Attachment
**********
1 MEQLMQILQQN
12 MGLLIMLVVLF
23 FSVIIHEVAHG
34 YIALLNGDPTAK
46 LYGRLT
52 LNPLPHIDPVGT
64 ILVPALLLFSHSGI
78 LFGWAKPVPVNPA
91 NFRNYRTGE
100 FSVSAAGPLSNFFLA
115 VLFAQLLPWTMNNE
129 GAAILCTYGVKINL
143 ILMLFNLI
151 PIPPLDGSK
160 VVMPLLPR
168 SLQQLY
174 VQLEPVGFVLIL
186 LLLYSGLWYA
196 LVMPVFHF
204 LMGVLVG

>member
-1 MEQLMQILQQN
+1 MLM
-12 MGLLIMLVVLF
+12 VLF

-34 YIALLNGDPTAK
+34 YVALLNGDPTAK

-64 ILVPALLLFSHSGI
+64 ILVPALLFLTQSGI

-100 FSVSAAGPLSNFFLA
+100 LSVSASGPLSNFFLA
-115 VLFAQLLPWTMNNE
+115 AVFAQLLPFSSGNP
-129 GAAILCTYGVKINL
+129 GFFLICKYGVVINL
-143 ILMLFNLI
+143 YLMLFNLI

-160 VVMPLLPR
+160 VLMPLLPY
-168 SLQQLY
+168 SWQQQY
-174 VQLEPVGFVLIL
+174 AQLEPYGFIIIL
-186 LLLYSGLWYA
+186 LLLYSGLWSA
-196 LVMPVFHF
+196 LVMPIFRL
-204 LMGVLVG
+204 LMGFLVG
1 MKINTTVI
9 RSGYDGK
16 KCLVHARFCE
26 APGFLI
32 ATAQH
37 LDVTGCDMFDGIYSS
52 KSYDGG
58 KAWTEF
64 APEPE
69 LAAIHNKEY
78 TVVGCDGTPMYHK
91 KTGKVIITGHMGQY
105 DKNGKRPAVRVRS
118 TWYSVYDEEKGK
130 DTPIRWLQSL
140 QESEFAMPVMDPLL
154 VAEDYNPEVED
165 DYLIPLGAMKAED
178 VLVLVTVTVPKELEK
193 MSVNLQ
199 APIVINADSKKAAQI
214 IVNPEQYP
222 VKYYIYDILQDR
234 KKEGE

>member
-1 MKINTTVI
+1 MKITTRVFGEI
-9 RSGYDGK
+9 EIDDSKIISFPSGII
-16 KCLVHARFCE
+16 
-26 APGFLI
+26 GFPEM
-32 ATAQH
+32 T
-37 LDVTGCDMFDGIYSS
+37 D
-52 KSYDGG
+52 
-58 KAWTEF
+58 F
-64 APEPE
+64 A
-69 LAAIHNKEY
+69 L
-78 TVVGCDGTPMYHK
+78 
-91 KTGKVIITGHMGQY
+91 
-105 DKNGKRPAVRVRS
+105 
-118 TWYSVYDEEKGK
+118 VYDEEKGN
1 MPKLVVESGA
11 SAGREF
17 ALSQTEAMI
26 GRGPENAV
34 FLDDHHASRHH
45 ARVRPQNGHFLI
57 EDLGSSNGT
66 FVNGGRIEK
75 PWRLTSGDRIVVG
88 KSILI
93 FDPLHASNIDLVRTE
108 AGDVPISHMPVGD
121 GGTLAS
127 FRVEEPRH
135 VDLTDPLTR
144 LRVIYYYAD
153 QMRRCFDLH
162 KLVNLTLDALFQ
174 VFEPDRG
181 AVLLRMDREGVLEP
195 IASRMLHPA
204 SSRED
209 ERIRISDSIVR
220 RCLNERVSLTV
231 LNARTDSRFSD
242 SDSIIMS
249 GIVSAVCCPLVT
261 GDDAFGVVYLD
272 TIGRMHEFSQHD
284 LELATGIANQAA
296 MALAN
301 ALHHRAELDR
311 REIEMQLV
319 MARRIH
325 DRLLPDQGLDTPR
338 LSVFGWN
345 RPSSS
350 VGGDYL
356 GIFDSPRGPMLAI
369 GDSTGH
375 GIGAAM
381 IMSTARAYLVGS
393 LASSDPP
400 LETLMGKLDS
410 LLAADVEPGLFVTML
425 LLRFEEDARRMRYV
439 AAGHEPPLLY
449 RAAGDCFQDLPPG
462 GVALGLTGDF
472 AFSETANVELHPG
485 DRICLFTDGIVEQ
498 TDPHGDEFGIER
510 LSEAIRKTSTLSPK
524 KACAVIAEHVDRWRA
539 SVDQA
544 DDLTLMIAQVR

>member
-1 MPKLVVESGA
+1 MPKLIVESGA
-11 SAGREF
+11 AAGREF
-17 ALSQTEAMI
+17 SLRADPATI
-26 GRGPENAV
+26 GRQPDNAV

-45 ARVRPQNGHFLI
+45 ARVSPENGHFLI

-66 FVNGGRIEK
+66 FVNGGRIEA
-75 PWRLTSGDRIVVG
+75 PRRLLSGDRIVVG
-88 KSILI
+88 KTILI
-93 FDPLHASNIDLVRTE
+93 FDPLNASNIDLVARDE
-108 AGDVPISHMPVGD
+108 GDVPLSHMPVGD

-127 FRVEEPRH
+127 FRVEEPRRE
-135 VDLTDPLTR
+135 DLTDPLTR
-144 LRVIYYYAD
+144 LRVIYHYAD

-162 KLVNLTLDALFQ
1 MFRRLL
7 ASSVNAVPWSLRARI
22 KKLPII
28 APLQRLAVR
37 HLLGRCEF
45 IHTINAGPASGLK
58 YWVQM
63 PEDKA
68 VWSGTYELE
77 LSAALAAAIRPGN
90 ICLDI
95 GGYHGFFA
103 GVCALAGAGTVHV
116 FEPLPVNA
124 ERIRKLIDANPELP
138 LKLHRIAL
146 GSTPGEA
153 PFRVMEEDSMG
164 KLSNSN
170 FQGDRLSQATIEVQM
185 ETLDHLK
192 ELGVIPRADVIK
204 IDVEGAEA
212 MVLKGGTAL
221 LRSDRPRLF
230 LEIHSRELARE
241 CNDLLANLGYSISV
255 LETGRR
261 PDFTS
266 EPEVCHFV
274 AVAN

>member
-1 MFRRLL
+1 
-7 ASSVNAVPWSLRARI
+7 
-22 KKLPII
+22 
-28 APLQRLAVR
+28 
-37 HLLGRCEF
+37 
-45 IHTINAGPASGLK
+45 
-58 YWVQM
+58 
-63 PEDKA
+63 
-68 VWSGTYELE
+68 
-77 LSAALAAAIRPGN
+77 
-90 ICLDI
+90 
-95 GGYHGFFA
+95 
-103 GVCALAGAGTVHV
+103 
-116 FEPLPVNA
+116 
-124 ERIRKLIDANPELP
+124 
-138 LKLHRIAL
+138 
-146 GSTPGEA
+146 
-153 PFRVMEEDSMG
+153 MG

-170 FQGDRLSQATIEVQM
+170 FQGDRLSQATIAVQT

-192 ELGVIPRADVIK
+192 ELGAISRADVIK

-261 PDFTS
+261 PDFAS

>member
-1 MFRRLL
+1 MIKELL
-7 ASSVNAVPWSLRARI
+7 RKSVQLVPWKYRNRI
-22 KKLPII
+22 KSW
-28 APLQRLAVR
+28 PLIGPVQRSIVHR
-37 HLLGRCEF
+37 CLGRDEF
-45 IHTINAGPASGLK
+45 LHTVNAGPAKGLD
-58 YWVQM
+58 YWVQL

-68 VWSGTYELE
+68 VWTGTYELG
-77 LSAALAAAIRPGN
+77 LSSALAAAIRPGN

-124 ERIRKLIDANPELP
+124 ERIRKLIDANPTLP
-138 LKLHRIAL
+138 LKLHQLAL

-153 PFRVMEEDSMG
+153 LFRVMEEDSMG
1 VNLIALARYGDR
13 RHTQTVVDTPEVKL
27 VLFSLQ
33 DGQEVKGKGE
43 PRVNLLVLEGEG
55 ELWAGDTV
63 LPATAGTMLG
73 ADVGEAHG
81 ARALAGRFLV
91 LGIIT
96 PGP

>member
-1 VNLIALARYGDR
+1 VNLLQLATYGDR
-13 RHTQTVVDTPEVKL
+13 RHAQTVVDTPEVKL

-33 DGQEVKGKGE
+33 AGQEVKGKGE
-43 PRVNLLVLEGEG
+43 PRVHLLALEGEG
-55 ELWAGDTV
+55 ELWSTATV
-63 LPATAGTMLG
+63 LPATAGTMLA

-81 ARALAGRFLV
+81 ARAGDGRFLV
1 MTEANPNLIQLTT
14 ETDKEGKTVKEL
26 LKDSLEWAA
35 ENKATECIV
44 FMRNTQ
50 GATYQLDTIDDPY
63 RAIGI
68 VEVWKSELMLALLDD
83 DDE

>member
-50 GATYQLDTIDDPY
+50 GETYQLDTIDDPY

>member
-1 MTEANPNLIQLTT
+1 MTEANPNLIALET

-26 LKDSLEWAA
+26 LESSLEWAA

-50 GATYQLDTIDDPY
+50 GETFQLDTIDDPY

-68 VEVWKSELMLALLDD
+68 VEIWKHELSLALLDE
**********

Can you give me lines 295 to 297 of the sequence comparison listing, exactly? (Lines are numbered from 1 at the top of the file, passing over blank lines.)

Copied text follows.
91 LGIIT
96 PGP

>member